The Atlantic's absurd defense of Henry Kissinger
The Atlantic writer's apologia for Henry Kissinger is incoherent and amoral all at once.
Many Damascenes these days prefer to watch the government-run TV stations. Elsewhere, the news is bad. The local channels, with local announcers, speaking in proper Syrian Arabic, are often sweet. Often the broadcasters on these stations are beautiful young women. They smile a lot. Their channels say that in some outlying districts, vandals and religious fanatics have moved in, and have had to be removed by the army. But now all is back to normal. One cannot trade one’s Syrian pounds for dollars in Damascus anymore.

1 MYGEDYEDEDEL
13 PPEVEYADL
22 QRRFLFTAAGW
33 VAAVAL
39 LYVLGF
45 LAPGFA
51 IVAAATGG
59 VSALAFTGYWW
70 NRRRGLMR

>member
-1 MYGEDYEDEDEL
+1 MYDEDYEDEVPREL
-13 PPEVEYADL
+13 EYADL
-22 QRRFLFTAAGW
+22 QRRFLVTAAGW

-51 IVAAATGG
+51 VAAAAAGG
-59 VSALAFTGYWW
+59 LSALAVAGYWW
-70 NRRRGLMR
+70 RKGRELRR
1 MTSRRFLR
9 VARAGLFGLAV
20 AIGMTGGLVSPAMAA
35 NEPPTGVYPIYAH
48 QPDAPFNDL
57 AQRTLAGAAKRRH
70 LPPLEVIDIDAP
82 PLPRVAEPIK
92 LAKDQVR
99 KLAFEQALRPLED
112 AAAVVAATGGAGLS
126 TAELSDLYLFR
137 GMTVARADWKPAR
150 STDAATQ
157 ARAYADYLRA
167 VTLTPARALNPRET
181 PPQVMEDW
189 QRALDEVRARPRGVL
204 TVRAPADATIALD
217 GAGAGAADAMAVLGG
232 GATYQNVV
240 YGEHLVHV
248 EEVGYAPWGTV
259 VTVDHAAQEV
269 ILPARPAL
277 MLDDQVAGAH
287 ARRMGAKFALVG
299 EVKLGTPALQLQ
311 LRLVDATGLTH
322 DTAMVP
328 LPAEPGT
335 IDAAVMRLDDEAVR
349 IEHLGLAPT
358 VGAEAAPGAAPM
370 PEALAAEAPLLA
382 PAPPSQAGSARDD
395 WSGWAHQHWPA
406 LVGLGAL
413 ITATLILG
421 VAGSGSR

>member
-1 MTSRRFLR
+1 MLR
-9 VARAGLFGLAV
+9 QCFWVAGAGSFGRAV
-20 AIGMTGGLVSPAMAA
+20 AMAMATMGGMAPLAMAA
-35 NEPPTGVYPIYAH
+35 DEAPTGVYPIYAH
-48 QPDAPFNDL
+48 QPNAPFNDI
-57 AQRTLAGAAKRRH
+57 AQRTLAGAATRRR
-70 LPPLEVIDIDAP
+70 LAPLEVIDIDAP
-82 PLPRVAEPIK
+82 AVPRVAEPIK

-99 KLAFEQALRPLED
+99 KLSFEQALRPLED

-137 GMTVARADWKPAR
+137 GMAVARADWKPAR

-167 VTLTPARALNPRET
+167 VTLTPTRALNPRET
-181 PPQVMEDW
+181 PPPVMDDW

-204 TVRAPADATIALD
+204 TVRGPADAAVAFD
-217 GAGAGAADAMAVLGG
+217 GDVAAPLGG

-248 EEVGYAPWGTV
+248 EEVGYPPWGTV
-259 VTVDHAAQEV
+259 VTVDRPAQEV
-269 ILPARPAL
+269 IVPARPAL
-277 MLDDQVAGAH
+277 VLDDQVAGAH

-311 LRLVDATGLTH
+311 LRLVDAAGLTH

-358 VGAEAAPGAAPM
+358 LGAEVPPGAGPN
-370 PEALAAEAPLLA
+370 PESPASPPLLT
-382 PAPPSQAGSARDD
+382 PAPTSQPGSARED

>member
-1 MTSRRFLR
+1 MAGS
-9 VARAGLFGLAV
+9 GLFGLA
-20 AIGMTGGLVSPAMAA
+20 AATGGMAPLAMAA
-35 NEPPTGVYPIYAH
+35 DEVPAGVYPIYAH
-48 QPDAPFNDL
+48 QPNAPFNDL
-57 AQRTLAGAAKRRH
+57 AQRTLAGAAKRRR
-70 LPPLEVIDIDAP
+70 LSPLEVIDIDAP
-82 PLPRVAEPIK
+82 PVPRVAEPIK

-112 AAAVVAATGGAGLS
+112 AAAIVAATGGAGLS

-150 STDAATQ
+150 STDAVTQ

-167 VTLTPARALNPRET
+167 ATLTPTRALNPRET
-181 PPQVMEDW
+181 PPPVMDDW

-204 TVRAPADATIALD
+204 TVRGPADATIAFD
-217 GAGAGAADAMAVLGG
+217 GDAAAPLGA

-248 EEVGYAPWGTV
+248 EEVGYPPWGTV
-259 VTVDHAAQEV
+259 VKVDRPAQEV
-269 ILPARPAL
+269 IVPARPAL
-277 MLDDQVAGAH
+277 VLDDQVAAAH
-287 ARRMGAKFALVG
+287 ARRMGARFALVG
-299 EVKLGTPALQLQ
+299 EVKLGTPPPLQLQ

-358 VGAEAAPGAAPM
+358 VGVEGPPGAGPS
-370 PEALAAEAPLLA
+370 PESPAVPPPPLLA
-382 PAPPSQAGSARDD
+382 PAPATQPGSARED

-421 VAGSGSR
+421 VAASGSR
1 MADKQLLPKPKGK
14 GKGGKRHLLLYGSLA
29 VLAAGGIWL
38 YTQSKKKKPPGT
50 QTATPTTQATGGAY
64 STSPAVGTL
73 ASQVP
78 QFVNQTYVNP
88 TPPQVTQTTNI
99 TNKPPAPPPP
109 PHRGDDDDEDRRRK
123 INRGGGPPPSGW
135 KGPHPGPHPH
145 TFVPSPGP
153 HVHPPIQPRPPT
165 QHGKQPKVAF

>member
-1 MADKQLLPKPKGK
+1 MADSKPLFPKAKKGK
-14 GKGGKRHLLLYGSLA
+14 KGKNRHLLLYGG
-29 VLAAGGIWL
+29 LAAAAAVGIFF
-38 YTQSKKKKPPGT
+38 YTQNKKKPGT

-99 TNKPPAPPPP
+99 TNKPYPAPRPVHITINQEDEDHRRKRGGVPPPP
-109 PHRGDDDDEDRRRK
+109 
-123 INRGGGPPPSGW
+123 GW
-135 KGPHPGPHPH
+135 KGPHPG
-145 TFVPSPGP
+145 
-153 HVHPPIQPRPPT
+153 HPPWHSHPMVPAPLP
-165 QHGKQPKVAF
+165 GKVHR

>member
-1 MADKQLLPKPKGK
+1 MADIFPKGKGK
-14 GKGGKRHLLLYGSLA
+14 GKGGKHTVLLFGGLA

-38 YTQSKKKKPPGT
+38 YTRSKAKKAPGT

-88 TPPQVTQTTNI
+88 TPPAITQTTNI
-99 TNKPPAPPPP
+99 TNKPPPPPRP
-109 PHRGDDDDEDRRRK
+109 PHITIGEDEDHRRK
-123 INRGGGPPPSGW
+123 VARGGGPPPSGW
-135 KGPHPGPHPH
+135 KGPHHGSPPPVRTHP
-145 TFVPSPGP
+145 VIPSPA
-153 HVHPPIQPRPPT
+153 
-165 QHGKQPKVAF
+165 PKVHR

For years, advocates of climate-change legislation have struggled to find a sales pitch that will sway even the most hardened of skeptics. Polar bears, green jobs, urgent pleas to think of the grandkids … none of them have quite done the trick. But recently, a new argument has come to the fore: the national security case for cutting carbon emissions. At a hearing in October, Senate Democrats invited military leaders and strategists to speak about both the dangers of America’s oil dependency and the potential for rising temperatures to create new security threats around the globe.